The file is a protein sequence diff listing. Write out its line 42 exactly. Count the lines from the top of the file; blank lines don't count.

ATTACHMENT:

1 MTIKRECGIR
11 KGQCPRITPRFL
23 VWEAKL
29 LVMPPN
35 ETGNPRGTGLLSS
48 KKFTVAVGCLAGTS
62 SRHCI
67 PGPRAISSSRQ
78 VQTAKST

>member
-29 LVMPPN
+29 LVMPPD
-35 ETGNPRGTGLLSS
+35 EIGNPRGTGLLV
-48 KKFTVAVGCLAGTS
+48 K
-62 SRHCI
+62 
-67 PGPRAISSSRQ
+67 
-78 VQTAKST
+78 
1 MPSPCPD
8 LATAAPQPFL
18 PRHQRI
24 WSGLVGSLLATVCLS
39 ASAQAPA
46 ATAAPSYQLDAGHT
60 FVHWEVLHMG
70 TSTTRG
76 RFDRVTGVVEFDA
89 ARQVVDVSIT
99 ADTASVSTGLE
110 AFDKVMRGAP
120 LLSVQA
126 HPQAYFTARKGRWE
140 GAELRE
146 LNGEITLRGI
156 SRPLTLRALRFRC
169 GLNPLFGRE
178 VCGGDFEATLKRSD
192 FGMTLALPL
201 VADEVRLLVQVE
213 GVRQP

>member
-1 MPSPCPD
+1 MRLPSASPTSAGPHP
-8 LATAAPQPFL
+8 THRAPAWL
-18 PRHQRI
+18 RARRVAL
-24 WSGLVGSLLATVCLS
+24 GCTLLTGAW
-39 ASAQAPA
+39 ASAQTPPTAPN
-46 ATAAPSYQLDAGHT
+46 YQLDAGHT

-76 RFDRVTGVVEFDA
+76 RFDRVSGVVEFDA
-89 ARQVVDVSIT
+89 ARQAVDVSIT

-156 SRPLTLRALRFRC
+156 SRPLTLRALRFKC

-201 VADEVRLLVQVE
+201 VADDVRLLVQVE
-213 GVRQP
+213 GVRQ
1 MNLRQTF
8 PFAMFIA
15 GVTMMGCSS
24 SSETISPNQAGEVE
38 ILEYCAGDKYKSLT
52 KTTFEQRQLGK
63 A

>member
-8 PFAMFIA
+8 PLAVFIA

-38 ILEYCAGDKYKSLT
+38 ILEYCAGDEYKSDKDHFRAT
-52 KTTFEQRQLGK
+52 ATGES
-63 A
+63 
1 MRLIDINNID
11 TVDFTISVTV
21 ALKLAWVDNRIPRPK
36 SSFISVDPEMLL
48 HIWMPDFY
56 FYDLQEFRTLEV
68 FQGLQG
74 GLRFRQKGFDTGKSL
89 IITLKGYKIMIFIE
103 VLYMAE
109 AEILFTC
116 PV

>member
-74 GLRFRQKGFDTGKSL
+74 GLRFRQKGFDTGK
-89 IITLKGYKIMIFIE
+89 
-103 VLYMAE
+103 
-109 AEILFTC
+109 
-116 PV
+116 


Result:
192 FGMTLALPL